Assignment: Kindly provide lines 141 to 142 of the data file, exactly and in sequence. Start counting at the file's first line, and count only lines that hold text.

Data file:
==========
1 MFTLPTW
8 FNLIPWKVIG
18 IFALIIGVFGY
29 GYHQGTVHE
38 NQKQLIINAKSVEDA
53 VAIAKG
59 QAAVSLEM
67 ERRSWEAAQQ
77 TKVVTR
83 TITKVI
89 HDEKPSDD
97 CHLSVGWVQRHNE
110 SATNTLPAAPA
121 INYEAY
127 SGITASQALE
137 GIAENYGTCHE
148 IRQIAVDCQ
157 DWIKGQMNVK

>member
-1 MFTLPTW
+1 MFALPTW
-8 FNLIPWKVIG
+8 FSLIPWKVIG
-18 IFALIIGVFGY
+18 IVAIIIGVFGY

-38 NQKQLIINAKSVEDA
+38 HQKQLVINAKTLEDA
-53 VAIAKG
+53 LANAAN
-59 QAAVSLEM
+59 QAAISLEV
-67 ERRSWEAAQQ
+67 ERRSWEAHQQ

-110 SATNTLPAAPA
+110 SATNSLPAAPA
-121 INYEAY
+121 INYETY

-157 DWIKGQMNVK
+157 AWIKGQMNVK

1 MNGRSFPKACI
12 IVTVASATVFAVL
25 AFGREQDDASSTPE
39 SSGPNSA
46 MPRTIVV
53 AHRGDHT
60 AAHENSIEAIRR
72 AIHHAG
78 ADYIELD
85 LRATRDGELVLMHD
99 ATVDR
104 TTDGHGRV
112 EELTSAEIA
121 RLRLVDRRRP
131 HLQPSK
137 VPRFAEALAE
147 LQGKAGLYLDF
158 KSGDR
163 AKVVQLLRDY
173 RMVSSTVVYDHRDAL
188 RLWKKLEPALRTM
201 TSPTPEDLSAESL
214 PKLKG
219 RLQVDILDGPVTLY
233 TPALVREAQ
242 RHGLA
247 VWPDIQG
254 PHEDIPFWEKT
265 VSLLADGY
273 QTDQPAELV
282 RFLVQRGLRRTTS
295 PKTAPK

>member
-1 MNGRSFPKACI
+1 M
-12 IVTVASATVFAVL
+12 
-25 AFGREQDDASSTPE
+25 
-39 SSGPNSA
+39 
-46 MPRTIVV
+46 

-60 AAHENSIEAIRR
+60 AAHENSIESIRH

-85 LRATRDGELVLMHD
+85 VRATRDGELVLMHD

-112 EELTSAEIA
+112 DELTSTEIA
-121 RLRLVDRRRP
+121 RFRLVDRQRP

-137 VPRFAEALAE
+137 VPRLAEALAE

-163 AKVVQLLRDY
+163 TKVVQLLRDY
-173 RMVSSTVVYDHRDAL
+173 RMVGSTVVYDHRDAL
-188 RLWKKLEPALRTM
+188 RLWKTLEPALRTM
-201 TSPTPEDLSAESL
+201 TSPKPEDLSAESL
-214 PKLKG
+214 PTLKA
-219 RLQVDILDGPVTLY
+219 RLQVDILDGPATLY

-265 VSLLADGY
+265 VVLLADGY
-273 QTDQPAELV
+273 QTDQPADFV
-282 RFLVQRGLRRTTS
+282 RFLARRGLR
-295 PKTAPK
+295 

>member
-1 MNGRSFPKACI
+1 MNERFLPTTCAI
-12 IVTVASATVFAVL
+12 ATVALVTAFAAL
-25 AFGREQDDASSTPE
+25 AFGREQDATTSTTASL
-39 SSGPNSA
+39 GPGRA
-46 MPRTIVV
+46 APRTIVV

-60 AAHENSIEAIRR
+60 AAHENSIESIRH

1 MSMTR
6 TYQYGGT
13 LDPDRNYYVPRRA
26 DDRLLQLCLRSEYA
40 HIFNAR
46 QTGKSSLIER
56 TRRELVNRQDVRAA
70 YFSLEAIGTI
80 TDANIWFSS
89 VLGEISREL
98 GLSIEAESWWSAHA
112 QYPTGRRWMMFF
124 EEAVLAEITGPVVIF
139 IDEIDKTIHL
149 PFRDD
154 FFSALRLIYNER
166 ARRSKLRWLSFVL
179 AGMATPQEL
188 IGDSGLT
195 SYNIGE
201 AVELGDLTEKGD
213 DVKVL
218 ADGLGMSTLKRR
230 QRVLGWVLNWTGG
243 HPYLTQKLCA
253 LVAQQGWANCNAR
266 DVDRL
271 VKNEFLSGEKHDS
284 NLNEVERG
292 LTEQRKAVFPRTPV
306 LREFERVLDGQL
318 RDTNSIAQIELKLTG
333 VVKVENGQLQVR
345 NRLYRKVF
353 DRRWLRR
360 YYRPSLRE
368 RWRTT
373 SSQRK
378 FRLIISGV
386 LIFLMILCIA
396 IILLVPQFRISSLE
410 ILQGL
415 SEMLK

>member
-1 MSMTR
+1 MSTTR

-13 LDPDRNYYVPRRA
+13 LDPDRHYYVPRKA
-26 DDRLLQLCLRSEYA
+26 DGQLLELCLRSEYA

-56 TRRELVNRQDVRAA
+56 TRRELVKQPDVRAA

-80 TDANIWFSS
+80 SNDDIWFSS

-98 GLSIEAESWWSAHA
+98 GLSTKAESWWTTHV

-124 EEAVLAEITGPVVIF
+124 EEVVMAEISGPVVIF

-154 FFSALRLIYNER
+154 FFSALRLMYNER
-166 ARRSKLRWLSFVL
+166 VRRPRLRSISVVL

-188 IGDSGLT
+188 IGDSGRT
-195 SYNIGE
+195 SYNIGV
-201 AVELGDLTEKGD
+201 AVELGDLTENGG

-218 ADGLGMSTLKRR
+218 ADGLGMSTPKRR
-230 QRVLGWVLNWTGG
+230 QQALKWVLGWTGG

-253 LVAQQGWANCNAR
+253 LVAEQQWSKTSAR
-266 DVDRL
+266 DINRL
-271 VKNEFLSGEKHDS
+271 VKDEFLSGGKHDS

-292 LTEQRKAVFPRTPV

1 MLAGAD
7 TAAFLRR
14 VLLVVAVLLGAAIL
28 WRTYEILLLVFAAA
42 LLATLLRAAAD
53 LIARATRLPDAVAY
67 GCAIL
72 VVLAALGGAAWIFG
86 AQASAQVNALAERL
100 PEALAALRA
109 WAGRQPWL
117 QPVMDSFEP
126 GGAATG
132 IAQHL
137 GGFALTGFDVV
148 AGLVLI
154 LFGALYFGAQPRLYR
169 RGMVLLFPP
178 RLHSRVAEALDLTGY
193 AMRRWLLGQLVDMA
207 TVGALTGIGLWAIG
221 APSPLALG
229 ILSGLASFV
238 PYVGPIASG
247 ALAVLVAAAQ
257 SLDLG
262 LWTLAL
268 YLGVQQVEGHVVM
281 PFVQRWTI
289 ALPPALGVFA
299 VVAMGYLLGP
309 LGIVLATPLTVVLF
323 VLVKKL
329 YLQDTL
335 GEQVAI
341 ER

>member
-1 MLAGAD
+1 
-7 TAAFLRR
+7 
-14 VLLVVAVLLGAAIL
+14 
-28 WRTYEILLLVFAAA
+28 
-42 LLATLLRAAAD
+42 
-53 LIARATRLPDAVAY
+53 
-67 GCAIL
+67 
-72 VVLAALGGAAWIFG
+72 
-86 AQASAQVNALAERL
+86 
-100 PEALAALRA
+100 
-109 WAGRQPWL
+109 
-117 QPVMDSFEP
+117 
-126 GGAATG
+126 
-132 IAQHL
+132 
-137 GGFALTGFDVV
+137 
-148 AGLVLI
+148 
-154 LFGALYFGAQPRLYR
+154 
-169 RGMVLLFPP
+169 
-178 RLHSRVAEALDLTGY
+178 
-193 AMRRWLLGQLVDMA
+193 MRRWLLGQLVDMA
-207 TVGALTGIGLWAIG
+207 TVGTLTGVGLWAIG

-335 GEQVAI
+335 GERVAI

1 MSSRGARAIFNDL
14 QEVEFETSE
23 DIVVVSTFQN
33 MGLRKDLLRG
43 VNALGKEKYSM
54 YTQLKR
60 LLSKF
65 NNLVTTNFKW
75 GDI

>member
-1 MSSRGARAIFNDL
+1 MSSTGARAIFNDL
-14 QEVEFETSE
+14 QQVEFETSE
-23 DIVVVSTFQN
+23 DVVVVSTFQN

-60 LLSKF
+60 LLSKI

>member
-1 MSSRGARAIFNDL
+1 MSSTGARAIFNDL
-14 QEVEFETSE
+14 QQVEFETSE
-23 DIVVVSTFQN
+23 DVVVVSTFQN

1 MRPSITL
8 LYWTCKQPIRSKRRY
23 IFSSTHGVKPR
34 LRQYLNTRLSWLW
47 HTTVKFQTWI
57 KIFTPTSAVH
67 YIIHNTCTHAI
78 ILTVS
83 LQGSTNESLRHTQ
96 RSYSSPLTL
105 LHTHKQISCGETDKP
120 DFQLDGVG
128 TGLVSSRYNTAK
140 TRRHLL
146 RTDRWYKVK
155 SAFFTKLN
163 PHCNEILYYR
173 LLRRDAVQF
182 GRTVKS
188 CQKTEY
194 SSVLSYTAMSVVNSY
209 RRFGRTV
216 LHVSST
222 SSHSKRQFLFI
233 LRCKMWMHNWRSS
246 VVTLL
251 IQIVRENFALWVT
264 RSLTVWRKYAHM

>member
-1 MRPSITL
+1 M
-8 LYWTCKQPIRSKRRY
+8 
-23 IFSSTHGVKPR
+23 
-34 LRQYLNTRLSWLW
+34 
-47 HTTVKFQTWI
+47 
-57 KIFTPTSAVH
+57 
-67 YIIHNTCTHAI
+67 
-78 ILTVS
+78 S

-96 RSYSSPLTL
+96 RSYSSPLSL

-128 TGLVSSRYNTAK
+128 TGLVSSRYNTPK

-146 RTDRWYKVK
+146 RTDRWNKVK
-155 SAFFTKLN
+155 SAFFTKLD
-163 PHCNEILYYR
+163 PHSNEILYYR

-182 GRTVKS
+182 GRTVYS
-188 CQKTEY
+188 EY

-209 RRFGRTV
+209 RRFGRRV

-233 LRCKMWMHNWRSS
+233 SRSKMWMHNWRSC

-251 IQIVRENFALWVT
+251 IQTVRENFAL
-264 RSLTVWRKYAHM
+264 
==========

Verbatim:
154 FFSALRLIYNER
166 ARRSKLRWLSFVL